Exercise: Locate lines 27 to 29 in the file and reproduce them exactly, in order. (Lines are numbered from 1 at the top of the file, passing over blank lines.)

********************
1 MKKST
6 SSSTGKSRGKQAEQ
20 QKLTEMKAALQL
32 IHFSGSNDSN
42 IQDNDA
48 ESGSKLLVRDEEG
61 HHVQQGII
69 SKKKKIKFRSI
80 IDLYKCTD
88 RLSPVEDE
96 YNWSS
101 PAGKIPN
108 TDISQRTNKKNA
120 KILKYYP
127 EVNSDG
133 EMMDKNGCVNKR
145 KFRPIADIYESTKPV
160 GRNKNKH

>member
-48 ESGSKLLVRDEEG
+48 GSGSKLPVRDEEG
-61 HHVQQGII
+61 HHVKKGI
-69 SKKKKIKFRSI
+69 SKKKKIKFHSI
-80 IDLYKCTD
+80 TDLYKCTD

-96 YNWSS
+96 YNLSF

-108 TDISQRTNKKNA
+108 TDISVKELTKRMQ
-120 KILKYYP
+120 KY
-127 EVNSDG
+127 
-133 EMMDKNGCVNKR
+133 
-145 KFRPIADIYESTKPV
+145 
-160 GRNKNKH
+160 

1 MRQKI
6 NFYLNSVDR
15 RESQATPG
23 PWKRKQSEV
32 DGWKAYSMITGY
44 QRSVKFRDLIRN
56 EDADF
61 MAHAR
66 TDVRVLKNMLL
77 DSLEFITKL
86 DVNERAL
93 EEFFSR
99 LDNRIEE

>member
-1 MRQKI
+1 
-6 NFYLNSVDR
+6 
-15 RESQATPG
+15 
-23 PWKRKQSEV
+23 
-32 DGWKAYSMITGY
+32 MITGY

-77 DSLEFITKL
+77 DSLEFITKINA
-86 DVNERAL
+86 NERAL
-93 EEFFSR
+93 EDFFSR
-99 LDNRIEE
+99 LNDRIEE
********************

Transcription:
+80 TDLYKCTD

-96 YNWSS
+96 YNLSF